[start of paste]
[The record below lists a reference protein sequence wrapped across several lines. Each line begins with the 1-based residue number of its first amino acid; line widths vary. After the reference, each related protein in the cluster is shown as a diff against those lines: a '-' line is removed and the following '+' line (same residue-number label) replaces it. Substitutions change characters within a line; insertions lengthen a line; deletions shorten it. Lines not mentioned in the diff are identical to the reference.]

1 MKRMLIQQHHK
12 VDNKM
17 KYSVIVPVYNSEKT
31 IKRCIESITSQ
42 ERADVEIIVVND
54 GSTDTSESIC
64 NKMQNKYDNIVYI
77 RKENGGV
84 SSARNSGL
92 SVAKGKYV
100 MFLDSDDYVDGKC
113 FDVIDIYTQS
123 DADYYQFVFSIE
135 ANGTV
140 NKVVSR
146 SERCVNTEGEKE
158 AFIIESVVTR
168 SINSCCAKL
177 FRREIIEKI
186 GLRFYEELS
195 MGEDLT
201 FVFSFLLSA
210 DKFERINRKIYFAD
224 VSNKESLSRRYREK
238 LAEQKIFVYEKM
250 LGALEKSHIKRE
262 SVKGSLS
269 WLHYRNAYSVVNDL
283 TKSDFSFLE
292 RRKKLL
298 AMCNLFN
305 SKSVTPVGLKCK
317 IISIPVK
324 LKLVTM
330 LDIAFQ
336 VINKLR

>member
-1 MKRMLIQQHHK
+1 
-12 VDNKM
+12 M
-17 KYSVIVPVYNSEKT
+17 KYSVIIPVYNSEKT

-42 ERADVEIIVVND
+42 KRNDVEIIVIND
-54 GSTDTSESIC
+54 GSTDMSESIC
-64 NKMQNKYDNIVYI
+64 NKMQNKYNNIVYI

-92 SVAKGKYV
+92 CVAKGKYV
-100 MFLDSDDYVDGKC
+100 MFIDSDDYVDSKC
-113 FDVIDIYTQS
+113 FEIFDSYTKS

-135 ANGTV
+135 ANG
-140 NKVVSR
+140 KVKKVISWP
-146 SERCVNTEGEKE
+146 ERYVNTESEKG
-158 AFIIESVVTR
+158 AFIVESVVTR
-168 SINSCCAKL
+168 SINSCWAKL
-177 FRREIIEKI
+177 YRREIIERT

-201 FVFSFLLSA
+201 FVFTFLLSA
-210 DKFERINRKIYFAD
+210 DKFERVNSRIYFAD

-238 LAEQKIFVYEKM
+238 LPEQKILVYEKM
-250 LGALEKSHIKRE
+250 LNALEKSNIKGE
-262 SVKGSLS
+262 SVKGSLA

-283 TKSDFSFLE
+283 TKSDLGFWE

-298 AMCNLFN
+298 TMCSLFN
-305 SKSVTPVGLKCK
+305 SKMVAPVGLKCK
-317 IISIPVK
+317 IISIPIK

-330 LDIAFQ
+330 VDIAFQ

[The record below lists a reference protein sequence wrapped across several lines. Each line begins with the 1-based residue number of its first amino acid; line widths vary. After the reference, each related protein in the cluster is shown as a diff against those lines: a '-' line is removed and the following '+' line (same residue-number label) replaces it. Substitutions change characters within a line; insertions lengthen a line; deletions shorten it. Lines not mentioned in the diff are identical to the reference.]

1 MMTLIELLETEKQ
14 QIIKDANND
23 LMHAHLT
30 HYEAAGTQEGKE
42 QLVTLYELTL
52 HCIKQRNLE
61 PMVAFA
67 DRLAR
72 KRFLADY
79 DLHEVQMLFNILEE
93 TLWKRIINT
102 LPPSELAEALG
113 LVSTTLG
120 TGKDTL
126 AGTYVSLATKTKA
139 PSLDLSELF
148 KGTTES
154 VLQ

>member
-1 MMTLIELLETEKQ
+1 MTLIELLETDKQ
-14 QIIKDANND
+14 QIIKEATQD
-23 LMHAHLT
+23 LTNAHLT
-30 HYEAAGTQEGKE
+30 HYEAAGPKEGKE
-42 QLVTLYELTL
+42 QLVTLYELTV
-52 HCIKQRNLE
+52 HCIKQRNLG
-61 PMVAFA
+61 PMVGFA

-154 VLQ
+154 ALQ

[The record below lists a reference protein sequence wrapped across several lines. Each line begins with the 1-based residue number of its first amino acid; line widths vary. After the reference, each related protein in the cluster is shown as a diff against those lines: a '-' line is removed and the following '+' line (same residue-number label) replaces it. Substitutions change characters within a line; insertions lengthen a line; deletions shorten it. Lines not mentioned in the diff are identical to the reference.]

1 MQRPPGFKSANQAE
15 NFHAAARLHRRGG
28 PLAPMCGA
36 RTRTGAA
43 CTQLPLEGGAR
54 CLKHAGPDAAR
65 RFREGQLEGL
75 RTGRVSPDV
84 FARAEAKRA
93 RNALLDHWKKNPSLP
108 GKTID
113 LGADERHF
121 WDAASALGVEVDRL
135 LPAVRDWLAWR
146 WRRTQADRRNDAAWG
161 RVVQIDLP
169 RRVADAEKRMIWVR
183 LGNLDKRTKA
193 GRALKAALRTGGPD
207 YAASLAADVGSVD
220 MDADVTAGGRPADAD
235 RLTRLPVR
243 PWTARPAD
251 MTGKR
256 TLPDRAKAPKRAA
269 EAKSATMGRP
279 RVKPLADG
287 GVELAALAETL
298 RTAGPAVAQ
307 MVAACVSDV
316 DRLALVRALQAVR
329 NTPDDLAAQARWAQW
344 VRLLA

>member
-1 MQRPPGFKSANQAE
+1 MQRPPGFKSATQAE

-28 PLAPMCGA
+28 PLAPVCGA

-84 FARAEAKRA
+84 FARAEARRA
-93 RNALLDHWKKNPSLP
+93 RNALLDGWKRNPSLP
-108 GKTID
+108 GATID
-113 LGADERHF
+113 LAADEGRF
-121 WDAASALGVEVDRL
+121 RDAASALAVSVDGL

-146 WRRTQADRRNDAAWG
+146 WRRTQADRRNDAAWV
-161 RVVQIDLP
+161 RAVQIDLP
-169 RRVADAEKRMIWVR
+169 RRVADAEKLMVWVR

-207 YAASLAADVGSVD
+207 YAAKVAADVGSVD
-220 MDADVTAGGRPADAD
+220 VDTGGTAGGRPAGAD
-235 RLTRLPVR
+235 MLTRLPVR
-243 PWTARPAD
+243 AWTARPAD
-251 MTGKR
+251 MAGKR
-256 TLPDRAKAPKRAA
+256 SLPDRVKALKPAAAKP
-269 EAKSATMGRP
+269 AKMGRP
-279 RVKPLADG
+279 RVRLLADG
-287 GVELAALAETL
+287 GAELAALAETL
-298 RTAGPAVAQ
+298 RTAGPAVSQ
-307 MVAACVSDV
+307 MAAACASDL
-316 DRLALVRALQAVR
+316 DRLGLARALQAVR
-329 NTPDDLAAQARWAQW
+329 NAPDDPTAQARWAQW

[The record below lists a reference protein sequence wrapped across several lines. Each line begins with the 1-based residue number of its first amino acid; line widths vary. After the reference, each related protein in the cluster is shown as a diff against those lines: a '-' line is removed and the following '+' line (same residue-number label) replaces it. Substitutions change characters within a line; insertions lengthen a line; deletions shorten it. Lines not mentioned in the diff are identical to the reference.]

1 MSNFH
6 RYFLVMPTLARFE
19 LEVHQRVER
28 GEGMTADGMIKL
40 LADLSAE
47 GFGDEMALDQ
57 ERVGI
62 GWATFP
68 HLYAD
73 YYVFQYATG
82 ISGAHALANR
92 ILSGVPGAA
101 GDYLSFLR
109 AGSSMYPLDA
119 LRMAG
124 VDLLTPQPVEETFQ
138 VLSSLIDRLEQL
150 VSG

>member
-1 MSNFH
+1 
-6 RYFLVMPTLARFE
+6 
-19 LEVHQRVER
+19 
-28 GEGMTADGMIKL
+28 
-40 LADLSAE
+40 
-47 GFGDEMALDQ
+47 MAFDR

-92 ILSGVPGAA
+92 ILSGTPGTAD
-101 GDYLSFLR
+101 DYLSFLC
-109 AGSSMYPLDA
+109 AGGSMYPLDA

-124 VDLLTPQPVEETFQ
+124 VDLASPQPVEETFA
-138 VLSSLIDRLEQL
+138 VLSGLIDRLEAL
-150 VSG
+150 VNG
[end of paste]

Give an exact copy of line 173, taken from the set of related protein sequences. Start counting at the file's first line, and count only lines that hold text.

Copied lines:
+121 RDAASALAVSVDGL